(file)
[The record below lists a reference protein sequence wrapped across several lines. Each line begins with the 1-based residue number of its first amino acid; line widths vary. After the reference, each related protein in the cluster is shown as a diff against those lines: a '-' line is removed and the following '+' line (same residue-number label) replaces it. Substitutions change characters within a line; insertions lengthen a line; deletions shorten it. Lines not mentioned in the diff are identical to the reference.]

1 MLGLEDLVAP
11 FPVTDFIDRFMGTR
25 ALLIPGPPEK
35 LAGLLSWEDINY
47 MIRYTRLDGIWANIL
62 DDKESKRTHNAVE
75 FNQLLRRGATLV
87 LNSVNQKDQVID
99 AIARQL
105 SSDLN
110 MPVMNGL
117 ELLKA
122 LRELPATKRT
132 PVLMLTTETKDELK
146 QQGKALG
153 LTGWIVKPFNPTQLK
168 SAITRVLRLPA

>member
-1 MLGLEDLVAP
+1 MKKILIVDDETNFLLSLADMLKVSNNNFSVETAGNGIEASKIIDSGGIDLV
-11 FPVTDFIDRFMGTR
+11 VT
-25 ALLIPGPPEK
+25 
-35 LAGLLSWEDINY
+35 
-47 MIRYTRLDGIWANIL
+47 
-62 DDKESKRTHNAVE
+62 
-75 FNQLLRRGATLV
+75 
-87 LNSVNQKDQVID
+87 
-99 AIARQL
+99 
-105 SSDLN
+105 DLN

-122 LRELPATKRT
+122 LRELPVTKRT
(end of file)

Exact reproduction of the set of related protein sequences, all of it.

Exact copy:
[The record below lists a reference protein sequence wrapped across several lines. Each line begins with the 1-based residue number of its first amino acid; line widths vary. After the reference, each related protein in the cluster is shown as a diff against those lines: a '-' line is removed and the following '+' line (same residue-number label) replaces it. Substitutions change characters within a line; insertions lengthen a line; deletions shorten it. Lines not mentioned in the diff are identical to the reference.]

1 MLGLEDLVAP
11 FPVTDFIDRFMGTR
25 ALLIPGPPEK
35 LAGLLSWEDINY
47 MIRYTRLDGIWANIL
62 DDKESKRTHNAVE
75 FNQLLRRGATLV
87 LNSVNQKDQVID
99 AIARQL
105 SSDLN
110 MPVMNGL
117 ELLKA
122 LRELPATKRT
132 PVLMLTTETKDELK
146 QQGKALG
153 LTGWIVKPFNPTQLK
168 SAITRVLRLPA

>member
-1 MLGLEDLVAP
+1 MKKILIVDDETNFLLSLADMLKVSNNNFSVETAGNGIEASKIIDSGGIDLV
-11 FPVTDFIDRFMGTR
+11 VT
-25 ALLIPGPPEK
+25 
-35 LAGLLSWEDINY
+35 
-47 MIRYTRLDGIWANIL
+47 
-62 DDKESKRTHNAVE
+62 
-75 FNQLLRRGATLV
+75 
-87 LNSVNQKDQVID
+87 
-99 AIARQL
+99 
-105 SSDLN
+105 DLN

-122 LRELPATKRT
+122 LRELPVTKRT